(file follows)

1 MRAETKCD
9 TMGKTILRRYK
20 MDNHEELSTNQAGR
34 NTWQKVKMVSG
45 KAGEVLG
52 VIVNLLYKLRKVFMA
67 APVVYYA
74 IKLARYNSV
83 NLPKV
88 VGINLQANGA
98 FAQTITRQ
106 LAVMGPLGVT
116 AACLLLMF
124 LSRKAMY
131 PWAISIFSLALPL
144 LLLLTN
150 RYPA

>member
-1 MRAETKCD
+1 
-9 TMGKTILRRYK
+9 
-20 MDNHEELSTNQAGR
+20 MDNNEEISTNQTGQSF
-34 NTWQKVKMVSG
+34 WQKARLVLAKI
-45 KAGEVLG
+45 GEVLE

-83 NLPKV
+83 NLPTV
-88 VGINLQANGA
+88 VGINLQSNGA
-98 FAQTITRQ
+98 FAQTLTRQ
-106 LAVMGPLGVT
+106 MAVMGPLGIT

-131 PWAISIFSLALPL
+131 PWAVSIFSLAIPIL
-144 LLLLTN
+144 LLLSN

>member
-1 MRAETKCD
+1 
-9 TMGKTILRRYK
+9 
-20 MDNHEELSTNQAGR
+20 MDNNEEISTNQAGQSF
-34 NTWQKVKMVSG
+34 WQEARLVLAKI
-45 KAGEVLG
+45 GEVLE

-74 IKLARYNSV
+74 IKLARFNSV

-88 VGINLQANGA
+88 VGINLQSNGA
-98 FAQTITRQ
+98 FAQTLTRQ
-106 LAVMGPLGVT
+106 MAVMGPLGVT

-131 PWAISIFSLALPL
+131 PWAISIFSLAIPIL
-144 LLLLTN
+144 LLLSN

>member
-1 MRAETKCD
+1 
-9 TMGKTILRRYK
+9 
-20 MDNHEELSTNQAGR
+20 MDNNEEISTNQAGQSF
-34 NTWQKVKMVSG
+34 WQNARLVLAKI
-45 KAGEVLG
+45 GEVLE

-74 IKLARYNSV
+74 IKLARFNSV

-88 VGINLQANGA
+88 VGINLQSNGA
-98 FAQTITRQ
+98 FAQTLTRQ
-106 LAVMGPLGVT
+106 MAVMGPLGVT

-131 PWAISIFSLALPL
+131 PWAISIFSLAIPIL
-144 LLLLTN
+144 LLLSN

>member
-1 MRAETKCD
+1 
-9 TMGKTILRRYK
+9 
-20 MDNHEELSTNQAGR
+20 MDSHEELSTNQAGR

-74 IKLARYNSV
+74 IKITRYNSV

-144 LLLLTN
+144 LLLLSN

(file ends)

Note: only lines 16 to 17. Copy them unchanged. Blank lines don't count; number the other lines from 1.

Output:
144 LLLLTN
150 RYPA